Friday, 18 April 2014

Good Friday

Blessings to you and yours! Enjoy this weekend -- however long or short it may be for you!

Thursday, 17 April 2014

Maple Syrup Season



Perhaps one of the best parts of living in Canada, and definitely a highlight in our long, drawn-out winters, maple syrup season lasts for about a month every Spring and it is delightfully anticipated by parents and children alike. While our New England neighbours have their own traditions, Canadian Maple Syrup Season is a bit of a mish-mash.

In Quebec, the world's largest producer of maple syrup, the French-Canadian traditions associated with maple syrup production are much different than the traditions that continue in Ontario, and those traditions vary from farm to farm. During the month of syrup production, many "sugar bushes" open themselves up to the public and offer horse-back carriage rides, tours of the sugar bush and production facilities, as well as a "pancake breakfast." Some producers allow a third-party charity to come in and run the breakfast so its hit or miss what you get: some places offer just a couple of sausages and pancakes, while others offer a full spread of baked beans, coleslaw, sausages, "Canadian" peameal bacon, bacon, toast, pancakes, french toast, muffins, fruit cups, and most importantly, samples of the coveted maple syrup to help diners decide if they are going to bring a jug of syrup home with them.

Every single sugar bush produces a different tasting maple syrup; they are subtle differences, but there are key differences that are influenced from everything from the soil quality surrounding the maple trees to the production of the sap into syrup.



Each tree is tapped with a small metal tube that either drains into a small metal bucket or connects to a UV-blue tube that feeds into a larger collection tank. These wires have to be "walked" by the producers every day to ensure that an animal hasn't caused damage to the line. Maple sap will only run between the temperatures of -5 and +5 degrees Celsius, and so unusual winter weather can have dramatic effects on the industry (as with any other agricultural production). The sap is then collected, cooked down to remove water, and becomes syrup. The sap is watery and earthy, while the water tastes just like plain ground water (it is)... but the syrup is thick and sugary. Maple syrup can also be crystallized to make maple sugar, which is equally delicious.



Sugar bush visits (or cabane au sucre in Quebec) are a wonderful opportunity to reconnect with agricultural processes and a bit of Canadian history. We had the very exciting opportunity to witness the different ways that maple syrup was historically rendered -- in hallowed logs with hot stones for aboriginals, to cast iron cauldrons for pioneers and settlers, and now in industrial vats with scientific equipment. Children also gain a greater understanding and appreciation for tree biology, as well as the hard work of agricultural production.



Maple syrup has an extensive list of nutritious attributes, as well as a long and interesting history -- for example, some abolitionists exclusively used maple syrup prior to the American Civil War as molasses and sugar were products of slave labour.



Please share with us your favourite maple syrup recipes or sugar bush experiences!

Wednesday, 16 April 2014

Montessori Materials Review (Sensorial)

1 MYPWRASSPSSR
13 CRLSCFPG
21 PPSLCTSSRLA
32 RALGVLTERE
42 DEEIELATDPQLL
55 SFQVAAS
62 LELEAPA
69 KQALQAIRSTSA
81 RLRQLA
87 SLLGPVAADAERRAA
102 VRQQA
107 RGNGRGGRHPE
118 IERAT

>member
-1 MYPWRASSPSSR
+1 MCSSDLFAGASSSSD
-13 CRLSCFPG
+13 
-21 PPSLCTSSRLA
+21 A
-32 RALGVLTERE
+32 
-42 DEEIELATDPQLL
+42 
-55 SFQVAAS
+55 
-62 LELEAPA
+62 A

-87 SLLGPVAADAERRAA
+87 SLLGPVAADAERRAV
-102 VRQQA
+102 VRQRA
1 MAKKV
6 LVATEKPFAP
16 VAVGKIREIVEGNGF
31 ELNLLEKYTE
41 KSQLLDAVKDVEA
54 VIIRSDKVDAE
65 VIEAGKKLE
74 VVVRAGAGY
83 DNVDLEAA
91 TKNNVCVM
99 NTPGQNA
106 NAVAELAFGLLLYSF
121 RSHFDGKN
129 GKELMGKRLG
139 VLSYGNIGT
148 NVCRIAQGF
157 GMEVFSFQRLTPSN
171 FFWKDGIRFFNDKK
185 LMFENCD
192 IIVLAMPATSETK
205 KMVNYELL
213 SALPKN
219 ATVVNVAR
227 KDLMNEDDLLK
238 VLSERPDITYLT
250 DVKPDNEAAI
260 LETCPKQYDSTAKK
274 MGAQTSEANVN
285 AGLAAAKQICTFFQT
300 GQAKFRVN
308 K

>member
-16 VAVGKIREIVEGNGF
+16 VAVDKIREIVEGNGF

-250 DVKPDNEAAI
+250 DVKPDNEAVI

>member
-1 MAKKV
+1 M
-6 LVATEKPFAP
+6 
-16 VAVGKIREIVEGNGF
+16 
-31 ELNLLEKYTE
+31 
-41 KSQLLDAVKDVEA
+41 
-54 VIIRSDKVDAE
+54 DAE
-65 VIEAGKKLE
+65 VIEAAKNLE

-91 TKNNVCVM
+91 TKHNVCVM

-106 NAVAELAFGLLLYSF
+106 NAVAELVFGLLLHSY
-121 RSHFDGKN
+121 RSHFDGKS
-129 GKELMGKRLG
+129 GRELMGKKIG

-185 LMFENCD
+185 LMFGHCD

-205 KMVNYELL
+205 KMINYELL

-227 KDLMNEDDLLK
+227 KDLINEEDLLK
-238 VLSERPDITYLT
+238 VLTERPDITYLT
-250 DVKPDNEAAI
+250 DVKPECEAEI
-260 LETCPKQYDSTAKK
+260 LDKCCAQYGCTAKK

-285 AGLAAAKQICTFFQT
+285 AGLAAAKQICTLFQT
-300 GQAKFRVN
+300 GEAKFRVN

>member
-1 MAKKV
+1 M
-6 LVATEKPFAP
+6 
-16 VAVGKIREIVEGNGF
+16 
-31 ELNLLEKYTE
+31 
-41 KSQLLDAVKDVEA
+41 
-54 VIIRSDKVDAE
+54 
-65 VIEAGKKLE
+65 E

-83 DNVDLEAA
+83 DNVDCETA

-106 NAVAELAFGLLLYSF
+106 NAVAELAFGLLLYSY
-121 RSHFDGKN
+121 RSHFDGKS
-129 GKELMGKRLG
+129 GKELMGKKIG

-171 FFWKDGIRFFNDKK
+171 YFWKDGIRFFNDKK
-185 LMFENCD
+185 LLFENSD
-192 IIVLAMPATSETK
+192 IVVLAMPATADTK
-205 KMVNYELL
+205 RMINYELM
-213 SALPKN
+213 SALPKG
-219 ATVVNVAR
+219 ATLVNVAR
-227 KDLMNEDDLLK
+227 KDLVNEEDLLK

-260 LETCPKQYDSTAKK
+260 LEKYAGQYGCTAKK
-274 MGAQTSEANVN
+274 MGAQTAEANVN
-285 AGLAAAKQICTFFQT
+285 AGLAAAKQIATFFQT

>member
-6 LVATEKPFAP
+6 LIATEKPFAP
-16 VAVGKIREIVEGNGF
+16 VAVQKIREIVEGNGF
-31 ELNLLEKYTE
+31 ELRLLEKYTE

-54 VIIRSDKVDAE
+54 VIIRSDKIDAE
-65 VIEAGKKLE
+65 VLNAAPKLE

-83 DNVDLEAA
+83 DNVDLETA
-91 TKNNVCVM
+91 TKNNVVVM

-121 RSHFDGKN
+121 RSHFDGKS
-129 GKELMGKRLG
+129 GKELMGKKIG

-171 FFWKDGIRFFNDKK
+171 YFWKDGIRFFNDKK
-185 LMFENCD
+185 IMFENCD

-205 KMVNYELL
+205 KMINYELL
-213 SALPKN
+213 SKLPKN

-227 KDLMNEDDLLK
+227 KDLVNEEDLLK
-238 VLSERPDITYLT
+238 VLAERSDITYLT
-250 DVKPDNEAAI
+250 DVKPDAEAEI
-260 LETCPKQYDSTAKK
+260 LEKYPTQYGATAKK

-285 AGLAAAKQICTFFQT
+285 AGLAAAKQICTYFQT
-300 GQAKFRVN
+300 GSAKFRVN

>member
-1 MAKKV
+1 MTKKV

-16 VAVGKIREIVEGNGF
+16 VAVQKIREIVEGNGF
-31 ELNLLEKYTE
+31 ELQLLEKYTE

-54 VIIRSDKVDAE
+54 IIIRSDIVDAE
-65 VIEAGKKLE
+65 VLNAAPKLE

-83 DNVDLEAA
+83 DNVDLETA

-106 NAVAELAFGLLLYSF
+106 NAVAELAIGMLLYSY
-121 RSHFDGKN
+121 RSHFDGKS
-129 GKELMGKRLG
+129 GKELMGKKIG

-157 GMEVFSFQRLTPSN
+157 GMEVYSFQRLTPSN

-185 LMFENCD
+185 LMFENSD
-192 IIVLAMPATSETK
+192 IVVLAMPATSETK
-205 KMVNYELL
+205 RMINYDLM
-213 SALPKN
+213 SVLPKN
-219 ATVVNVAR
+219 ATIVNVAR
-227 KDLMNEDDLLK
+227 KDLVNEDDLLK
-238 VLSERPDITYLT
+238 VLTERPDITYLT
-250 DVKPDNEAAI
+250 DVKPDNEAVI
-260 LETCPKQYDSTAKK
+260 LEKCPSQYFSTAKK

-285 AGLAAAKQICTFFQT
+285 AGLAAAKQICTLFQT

This post is one in a series reviewing our current Montessori materials and I will update as we purchase more.

This review will attempt to touch on and assess the value and quality of the Montessori Sensorial materials that I have personally purchased. I will not go into use, presentation, or extensions but will link where possible. I compare the cost of the discount products to Nienhuis because they have been largely considered the standard in quality Montessori materials, although I have never purchased from them.

Toddler Cylinder Blocks, Montessori Equipment, $22
Originally, I didn't think that I would/could invest in the full size set of Cylinder blocks so this seemed like a great option. Since I own the full size set now, I obviously wish I hadn't purchased the smaller set as it is redundant. However, for a family who could absolutely not purchase the full set (along with the knobless cylinders) I think these are a good value at the current price and they are definitely good quality; they still expose children to strategic and mathematical concepts and they are an attractive material. However, children do "master" this set quickly, so you won't get the same usage out of them and you have less possibilities for extensions than with the bigger set as they aren't compatible with the Knobless.

Cylinder Blocks, Adena, $102.10 for all four (compare to $319.60 at Nienhuis)
The best purchase that I made from Adena. The cylinders are solid and the weight corresponds to the mathematical concepts that the material is trying to teach. I have not yet attempted to check to see if the holes match up with the Knobless cylinders that I have from Montessori Equipment, but if they didn't fit together I wouldn't be quick to assign blame to either brand since I would have no idea which company made the error. These are an expensive material, one that I hope I recover some of the cost from through reselling eventually; I would only purchase this if able to also buy the Knobless cylinders, as the concepts are only taken halfway by either material. (And if only able to purchase one, I would go with the Knobless.)

Knobless Cylinders, Montessori Equipment,$44  (compare to $195.50 at Nienhuis)
These were a great material, with no off-gassing and even the smallest pieces were solid and I don't think they could be "snapped." I'm really hoping that these will correspond with the Knobbed Cylinder blocks -- will update this post when I find out!

I don't think that these could be adaquately or affordably DIYed, and if you had to choose, I would buy only these and not the knobbed cylinders; and if you couldn't get these, I wouldn't bother with the knobbed cylinders (at least not at full price).








Pink Tower, Montessori Equipment, $36 (compare to $137.50 at Nienhuis)